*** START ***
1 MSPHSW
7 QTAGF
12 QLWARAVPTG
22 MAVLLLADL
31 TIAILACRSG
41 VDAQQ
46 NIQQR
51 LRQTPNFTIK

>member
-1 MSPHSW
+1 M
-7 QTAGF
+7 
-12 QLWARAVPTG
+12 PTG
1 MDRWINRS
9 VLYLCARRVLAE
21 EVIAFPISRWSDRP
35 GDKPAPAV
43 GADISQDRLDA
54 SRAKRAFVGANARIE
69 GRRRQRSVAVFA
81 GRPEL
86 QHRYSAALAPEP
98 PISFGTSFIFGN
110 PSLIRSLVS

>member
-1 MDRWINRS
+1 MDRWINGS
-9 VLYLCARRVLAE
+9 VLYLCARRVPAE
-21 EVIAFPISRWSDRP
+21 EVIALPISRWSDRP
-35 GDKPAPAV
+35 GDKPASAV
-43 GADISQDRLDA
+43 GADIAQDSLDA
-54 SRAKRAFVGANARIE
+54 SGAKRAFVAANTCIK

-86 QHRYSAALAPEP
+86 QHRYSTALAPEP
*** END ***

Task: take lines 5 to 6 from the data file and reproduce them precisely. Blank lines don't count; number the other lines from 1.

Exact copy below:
31 TIAILACRSG
41 VDAQQ